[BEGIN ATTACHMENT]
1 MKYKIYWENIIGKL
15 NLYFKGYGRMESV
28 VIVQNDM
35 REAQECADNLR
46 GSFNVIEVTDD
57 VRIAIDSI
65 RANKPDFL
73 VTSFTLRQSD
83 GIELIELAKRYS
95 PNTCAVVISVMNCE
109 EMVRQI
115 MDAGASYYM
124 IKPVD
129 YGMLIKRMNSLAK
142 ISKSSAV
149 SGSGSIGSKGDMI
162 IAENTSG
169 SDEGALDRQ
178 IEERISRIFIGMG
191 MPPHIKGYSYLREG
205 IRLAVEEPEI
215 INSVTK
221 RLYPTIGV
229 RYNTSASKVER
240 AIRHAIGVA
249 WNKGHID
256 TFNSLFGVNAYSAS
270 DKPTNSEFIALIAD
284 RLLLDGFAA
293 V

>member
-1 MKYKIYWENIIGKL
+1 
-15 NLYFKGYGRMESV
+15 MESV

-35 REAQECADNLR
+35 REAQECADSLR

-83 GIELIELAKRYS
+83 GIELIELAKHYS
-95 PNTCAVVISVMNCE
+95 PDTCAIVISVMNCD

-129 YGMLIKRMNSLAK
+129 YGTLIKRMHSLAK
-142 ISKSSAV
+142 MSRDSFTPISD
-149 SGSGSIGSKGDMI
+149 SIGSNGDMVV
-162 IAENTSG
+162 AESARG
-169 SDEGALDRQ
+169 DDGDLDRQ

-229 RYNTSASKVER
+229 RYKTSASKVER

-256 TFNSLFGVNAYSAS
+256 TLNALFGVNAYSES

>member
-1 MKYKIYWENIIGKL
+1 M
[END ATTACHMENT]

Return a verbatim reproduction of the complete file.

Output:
1 MKYKIYWENIIGKL
15 NLYFKGYGRMESV
28 VIVQNDM
35 REAQECADNLR
46 GSFNVIEVTDD
57 VRIAIDSI
65 RANKPDFL
73 VTSFTLRQSD
83 GIELIELAKRYS
95 PNTCAVVISVMNCE
109 EMVRQI
115 MDAGASYYM
124 IKPVD
129 YGMLIKRMNSLAK
142 ISKSSAV
149 SGSGSIGSKGDMI
162 IAENTSG
169 SDEGALDRQ
178 IEERISRIFIGMG
191 MPPHIKGYSYLREG
205 IRLAVEEPEI
215 INSVTK
221 RLYPTIGV
229 RYNTSASKVER
240 AIRHAIGVA
249 WNKGHID
256 TFNSLFGVNAYSAS
270 DKPTNSEFIALIAD
284 RLLLDGFAA
293 V

>member
-1 MKYKIYWENIIGKL
+1 
-15 NLYFKGYGRMESV
+15 MESV

-35 REAQECADNLR
+35 REAQECADSLR

-83 GIELIELAKRYS
+83 GIELIELAKHYS
-95 PNTCAVVISVMNCE
+95 PDTCAIVISVMNCD

-129 YGMLIKRMNSLAK
+129 YGTLIKRMHSLAK
-142 ISKSSAV
+142 MSRDSFTPISD
-149 SGSGSIGSKGDMI
+149 SIGSNGDMVV
-162 IAENTSG
+162 AESARG
-169 SDEGALDRQ
+169 DDGDLDRQ

-229 RYNTSASKVER
+229 RYKTSASKVER

-256 TFNSLFGVNAYSAS
+256 TLNALFGVNAYSES

>member
-1 MKYKIYWENIIGKL
+1 M